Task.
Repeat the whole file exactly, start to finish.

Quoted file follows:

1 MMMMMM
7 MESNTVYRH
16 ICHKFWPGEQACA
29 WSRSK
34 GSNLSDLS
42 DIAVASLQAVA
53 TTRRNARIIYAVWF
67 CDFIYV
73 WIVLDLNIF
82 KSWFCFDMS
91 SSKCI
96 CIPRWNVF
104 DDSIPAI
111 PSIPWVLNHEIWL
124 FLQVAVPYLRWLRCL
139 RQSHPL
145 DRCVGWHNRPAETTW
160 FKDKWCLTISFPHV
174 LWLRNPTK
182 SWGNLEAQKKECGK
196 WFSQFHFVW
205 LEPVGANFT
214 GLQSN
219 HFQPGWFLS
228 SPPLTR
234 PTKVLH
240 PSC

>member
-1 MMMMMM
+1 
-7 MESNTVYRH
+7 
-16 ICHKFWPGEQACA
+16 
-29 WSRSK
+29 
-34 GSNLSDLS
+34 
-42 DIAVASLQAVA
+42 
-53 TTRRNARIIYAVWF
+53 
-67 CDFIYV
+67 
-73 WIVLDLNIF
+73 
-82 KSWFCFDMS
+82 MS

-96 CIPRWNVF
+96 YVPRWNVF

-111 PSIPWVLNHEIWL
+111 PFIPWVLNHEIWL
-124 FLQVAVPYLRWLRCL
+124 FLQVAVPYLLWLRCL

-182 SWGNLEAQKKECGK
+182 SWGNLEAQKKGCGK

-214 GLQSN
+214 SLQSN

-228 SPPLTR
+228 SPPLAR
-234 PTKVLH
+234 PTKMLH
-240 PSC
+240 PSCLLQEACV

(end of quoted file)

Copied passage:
1 MMMMMM
7 MESNTVYRH
16 ICHKFWPGEQACA
29 WSRSK
34 GSNLSDLS
42 DIAVASLQAVA
53 TTRRNARIIYAVWF
67 CDFIYV
73 WIVLDLNIF
82 KSWFCFDMS
91 SSKCI
96 CIPRWNVF
104 DDSIPAI
111 PSIPWVLNHEIWL
124 FLQVAVPYLRWLRCL
139 RQSHPL
145 DRCVGWHNRPAETTW
160 FKDKWCLTISFPHV
174 LWLRNPTK
182 SWGNLEAQKKECGK
196 WFSQFHFVW
205 LEPVGANFT
214 GLQSN
219 HFQPGWFLS
228 SPPLTR
234 PTKVLH
240 PSC

>member
-1 MMMMMM
+1 
-7 MESNTVYRH
+7 
-16 ICHKFWPGEQACA
+16 
-29 WSRSK
+29 
-34 GSNLSDLS
+34 
-42 DIAVASLQAVA
+42 
-53 TTRRNARIIYAVWF
+53 
-67 CDFIYV
+67 
-73 WIVLDLNIF
+73 
-82 KSWFCFDMS
+82 MS

-96 CIPRWNVF
+96 YVPRWNVF

-111 PSIPWVLNHEIWL
+111 PFIPWVLNHEIWL
-124 FLQVAVPYLRWLRCL
+124 FLQVAVPYLLWLRCL

-182 SWGNLEAQKKECGK
+182 SWGNLEAQKKGCGK

-214 GLQSN
+214 SLQSN

-228 SPPLTR
+228 SPPLAR
-234 PTKVLH
+234 PTKMLH
-240 PSC
+240 PSCLLQEACV